Wednesday, November 26, 2014

EPA to propose tougher rules on smog-causing ozone, setting up clash with GOP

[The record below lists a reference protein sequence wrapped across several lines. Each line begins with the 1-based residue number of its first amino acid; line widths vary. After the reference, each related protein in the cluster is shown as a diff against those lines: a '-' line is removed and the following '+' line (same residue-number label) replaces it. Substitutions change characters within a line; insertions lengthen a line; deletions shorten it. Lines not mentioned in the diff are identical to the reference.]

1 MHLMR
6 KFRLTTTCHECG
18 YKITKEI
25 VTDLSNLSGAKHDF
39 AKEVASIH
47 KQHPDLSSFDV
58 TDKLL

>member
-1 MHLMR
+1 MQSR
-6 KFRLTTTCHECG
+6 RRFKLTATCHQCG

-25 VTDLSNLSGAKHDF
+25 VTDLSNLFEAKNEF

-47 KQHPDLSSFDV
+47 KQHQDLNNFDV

The Environmental Protection Agency is drafting new legislation to impose stricter regulations on pollutants released adversely affecting the ozone. The Obama Administration backs the EPA's proposition, leading to new clashes between the White House and  Republican controlled congress. Recent air quality reports show higher than healthy pollutant values which lead to respiratory illnesses, which is a major problem in the United States. This legislation, if passed, will be the first increase on air quality limits since the end of the Bush Administration in 2008. The burning of fossil fuels is a main reason for the increased levels of toxins in the air. Many urban areas are hubs for ultra-high levels of air pollutants which have been linked to asthmatic attacks as well as other ailments. "We deserve to know the air we breathe is safe," EPA administrator Gina McCarthy stated in announcing the proposal. When deciding to update the law, the EPA was following a legal mandate for "bringing ozone pollution standards in line with the latest science" to protect Americans from serious health threats. As of now the current level of acceptable toxins in the ozone level is 75 parts per billion. This new revision would lower that number to somewhere "in the range of 65-70 parts per billion. While many environmental groups have been pushing for tougher standards, closer to 60 parts per billion, nevertheless they are supporting the EPA's standards full-heartedly as this change is better than no change. GOP lawmakers have taken a vow to fight this bill tooth and nail. Republican members of the Senate Environment and Public Works Committee stated their intentions to block what they say is one of the "most devastating regulations" set by the EPA in its 44 year history. Industry groups have waged war against these new restrictions warning that it will cost the economy billions in revenue. Many groups including state health and environmental agencies believe those estimations are exaggerated. Other groups point to studies presenting economic losses due to ozone-related respiratory illnesses and premature deaths. "The public should have the right to know whether or not the air they are breathing is safe," said S. William Becker the director of the National Association of Clean Air Agencies. He continues to say "there can be a false security thinking that levels at 75 ppb are safe to breathe when scientists are saying there are not." This new EPA policy is expected to be adopted next fall.